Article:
Gastric Manometry - This test measures electrical and muscular activity in the stomach; a thin tube is passed down the throat into the stomach; the tube contains a wire that takes measurements of the stomach's electrical and muscular activity as it digests liquids and solid food; the measurements show how the stomach is working and whether there is any delay in digestion.

Upper Endoscopy - This is where a long, thin, tube called an endoscope is passed through the mouth down the Oesophagus into the stomach; through the endoscope, the doctor can look at the lining of the stomach to check for any abnormalities; this test will normally be done under general anaesthetic.

How is Gastroparesis Diabeticorum (GD) Treated?

Once diagnosed, the treatment for GD is to optimise the Blood Glucose Levels and relieve the symptoms; it is important to note that in most cases treatment does not cure GD; it is usually a chronic condition, but treatment helps you to manage the condition so that you can be as healthy and comfortable as possible; if you have GD, your food is being absorbed more slowly and at unpredictable times; therefore, if you are an Insulin user in order to control Blood Glucose Levels, you may be advised to take your insulin more often; take your insulin after you eat instead of before and/or check your Blood Glucose Levels frequently after you eat; several drugs are used to treat GD and your doctor and diabetes care team may try different drugs, or combinations of drugs, to find the most effective treatment for you.

Changing your eating habits may also help control GD; your dietitian will be able to give specific advice depending on your symptoms and may take several approaches to help you to manage your symptoms; these may include changing the consistency of your meals to a more liquid or semi-solid consistency, or chewing your food well, which helps reduce the work of the stomach; reducing your fat intake, as foods high in fat take longer to leave your stomach, but if you are underweight fat contained in drinks may be better tolerated; reducing your fibre intake, which may go against advice you have previously been given, but it is still important to have five portions of fruit and vegetables a day, but, puréed, tinned and peeled fruit may be better tolerated than fresh fruit; taking milk based supplement drinks, which are often well tolerated and useful if you have a poor dietary intake and reducing your meal portions, but eating more frequently.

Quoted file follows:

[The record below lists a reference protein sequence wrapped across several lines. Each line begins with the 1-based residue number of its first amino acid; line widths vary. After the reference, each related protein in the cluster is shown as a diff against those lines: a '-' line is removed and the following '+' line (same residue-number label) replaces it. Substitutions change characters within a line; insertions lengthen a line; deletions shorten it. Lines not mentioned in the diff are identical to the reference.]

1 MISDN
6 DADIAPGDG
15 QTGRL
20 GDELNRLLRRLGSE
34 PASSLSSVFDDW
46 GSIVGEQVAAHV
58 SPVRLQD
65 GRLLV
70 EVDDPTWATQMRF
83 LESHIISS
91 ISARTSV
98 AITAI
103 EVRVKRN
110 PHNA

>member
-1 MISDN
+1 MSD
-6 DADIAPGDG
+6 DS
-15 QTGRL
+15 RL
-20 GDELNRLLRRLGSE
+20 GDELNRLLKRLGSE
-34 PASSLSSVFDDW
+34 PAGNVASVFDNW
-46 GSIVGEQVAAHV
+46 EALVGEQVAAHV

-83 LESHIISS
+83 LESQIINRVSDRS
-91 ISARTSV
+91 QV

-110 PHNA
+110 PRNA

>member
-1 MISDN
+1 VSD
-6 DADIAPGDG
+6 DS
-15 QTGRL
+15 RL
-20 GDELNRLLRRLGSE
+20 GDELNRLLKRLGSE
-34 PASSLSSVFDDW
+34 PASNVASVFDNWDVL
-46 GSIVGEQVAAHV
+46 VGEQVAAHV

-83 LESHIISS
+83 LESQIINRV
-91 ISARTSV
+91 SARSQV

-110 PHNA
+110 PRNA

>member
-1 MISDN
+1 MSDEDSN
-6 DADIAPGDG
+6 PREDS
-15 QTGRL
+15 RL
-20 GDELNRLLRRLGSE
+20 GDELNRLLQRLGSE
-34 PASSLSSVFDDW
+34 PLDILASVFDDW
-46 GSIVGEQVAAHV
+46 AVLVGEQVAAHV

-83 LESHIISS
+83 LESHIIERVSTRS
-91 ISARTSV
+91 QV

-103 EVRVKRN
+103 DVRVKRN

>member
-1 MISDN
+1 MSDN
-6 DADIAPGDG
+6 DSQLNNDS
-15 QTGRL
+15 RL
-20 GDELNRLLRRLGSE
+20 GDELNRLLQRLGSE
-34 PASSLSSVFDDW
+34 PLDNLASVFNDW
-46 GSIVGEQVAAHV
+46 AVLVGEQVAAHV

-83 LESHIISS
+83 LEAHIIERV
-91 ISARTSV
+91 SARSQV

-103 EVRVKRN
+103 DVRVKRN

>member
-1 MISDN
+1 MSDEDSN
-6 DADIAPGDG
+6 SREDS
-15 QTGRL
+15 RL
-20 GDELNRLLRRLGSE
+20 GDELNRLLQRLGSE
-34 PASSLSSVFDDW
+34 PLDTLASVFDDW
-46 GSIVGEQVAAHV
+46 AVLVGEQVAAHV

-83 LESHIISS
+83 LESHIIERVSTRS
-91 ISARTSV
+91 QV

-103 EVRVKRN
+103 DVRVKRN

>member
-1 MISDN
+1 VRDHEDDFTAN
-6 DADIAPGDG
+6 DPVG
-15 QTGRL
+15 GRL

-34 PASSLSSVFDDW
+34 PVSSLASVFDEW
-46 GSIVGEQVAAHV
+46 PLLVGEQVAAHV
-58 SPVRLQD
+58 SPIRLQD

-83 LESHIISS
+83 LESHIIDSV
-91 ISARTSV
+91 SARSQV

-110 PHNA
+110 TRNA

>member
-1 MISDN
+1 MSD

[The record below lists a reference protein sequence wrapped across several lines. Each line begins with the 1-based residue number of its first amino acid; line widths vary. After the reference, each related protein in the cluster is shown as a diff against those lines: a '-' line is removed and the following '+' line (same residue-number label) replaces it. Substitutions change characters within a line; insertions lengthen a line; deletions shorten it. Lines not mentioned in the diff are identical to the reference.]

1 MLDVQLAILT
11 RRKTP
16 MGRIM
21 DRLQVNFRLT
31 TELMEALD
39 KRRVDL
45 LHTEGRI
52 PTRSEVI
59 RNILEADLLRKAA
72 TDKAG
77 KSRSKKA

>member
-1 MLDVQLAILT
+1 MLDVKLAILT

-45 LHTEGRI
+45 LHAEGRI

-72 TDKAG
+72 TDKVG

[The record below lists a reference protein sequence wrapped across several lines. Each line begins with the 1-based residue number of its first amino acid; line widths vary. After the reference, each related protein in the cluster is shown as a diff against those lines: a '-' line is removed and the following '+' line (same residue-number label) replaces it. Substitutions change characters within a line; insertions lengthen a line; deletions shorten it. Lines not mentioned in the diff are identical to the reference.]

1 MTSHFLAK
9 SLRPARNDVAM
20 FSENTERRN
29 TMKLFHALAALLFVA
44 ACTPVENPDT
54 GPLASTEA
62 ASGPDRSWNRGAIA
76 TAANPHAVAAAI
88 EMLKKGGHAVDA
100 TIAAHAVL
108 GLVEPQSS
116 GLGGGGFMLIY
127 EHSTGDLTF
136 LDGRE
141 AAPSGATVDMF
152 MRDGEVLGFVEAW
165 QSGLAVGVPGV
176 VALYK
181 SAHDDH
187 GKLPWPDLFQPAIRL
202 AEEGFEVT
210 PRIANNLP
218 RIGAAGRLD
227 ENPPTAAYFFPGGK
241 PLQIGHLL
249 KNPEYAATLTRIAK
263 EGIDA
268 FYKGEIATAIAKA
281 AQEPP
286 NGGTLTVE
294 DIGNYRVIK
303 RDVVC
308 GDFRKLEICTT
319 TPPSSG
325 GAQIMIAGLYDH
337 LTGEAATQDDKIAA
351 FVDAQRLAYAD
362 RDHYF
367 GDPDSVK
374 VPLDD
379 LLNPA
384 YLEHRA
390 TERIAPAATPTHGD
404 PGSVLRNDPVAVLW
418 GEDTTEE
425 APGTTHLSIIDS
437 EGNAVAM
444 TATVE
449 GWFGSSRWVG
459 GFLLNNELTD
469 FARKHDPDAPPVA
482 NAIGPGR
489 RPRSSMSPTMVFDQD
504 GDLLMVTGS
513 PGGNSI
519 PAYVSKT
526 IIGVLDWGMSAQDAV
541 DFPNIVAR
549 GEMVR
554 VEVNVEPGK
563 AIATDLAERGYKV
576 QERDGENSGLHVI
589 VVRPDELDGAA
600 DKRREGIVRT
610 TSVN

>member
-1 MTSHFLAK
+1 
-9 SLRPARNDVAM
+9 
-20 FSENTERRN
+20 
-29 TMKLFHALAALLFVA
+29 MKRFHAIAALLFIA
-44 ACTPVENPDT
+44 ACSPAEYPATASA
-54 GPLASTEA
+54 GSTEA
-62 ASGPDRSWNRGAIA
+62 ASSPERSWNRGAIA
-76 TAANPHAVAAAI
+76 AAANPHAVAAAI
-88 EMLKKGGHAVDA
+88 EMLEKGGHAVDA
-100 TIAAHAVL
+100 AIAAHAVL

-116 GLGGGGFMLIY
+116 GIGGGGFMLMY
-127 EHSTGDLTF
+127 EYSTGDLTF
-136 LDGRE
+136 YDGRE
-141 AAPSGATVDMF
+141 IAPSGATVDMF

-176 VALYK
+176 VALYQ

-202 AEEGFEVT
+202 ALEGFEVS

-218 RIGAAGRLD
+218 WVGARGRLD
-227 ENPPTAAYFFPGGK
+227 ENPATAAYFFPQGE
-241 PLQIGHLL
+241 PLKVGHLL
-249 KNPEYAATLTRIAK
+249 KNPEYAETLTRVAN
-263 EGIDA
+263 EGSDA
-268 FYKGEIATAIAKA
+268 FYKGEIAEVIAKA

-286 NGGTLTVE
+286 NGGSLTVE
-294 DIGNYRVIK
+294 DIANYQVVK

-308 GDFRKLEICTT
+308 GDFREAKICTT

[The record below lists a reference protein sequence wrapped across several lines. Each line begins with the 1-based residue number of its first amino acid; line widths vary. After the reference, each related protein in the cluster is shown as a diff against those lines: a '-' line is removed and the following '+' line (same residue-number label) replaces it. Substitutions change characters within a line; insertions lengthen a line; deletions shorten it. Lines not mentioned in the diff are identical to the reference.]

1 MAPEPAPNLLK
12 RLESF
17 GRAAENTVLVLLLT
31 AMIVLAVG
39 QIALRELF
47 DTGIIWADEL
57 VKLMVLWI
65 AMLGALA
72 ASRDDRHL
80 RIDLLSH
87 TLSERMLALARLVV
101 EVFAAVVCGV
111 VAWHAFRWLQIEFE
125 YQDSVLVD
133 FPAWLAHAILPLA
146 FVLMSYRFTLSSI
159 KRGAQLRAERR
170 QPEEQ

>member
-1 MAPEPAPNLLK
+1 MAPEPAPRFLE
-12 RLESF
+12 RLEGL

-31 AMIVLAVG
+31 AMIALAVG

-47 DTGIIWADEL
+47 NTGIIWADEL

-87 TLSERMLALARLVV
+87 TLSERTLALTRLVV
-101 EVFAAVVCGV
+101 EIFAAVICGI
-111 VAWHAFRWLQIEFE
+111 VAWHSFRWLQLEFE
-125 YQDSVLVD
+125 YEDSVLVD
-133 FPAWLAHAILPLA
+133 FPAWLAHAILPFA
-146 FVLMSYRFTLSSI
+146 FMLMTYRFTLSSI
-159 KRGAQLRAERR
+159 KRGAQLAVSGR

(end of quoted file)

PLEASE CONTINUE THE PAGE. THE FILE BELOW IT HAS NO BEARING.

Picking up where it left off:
Treatments for Severe cases of Gastroparesis Diabeticorum (GD):

You may need to be hooked up to receive special liquid food nutrients through a tube, which is inserted through the nose into the stomach or the small intestine, as a temporary measure until symptoms improve and in very severe cases, surgical intervention may be needed to manage the symptoms of GD, which include:

Using a Feeding Tube - This is where a tube called a jejunostomy tube is inserted through the skin on the abdomen into the small intestine; this allows nutrients to be delivered directly into the small intestine, bypassing the stomach altogether; a special liquid food is used with this tube; a jejunostomy tube is used as a temporary measure until symptoms improve.

Parenteral Nutrition - This is where nutrients are directly delivered into the bloodstream, bypassing the digestive system; a thin tube called a catheter is inserted in a chest vein, leaving an opening to it outside the skin; a fluid containing nutrients is then used which enters the blood stream through the vein; this is an alternative approach to the jejunostomy tube and is also a temporary method.

Enterra Therapy - This is an electronic device that is surgically inserted in the upper, or mid, abdomen region; this device uses mild electrical impulses to stimulate the stomach; this electrical stimulation may help to control the symptoms of nausea and vomiting associated with GD.

Diabetics should aim to have good control over their Blood Sugar Levels; doing so may well improve the GD symptoms; eating small meals and soft, well cooked foods may also help relieve some of the symptoms; medications that may help include Cholinergic drugs, which act on Acetylcholine nerve receptors; Erythromycin; Metoclopramide, a medicine that helps empty the stomach and Serotonin antagonist drugs, which act on serotonin receptors.

Other treatments for GD may include using Botulinum Toxin 'Botox', which is injected into the Pylorus, the outlet of the stomach or having a Gastroenterostomy, a surgical procedure that creates an opening between the stomach and small intestine to allow food to move through the digestive tract more easily.

Expectations 'Prognosis' - Unfortunately, none of these treatments are cures, but may still be beneficial to relieve symptoms in people with GD; many of the treatments provide temporary benefit and possible complications are Persistent nausea and vomiting, which may cause Dehydration, Electrolyte Imbalances and Malnutrition.

Gastroparesis Related Information Leaflets